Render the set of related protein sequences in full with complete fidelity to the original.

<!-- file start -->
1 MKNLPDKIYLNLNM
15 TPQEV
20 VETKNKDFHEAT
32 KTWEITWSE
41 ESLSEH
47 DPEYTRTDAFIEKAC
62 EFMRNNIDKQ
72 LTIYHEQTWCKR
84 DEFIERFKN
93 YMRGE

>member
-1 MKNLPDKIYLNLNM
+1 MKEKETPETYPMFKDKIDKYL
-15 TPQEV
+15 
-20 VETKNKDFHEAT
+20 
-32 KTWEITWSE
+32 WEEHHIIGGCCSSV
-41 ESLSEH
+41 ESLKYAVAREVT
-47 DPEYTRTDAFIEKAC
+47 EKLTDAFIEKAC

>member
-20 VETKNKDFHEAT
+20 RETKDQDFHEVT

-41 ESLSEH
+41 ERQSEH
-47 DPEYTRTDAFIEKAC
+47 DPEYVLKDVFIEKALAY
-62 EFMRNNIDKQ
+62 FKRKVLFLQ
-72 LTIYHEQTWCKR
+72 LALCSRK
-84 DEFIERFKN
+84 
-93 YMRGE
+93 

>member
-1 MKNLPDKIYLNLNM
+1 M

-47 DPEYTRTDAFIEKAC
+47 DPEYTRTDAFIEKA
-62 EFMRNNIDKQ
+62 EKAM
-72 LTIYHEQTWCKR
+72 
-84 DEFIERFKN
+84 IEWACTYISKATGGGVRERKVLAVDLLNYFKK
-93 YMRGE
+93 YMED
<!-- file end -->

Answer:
1 MKNLPDKIYLNLNM
15 TPQEV
20 VETKNKDFHEAT
32 KTWEITWSE
41 ESLSEH
47 DPEYTRTDAFIEKAC
62 EFMRNNIDKQ
72 LTIYHEQTWCKR
84 DEFIERFKN
93 YMRGE

>member
-1 MKNLPDKIYLNLNM
+1 MKEKETPETYPMFKDKIDKYL
-15 TPQEV
+15 
-20 VETKNKDFHEAT
+20 
-32 KTWEITWSE
+32 WEEHHIIGGCCSSV
-41 ESLSEH
+41 ESLKYAVAREVT
-47 DPEYTRTDAFIEKAC
+47 EKLTDAFIEKAC

>member
-20 VETKNKDFHEAT
+20 RETKDQDFHEVT

-41 ESLSEH
+41 ERQSEH
-47 DPEYTRTDAFIEKAC
+47 DPEYVLKDVFIEKALAY
-62 EFMRNNIDKQ
+62 FKRKVLFLQ
-72 LTIYHEQTWCKR
+72 LALCSRK
-84 DEFIERFKN
+84 
-93 YMRGE
+93 

>member
-1 MKNLPDKIYLNLNM
+1 M

-47 DPEYTRTDAFIEKAC
+47 DPEYTRTDAFIEKA
-62 EFMRNNIDKQ
+62 EKAM
-72 LTIYHEQTWCKR
+72 
-84 DEFIERFKN
+84 IEWACTYISKATGGGVRERKVLAVDLLNYFKK
-93 YMRGE
+93 YMED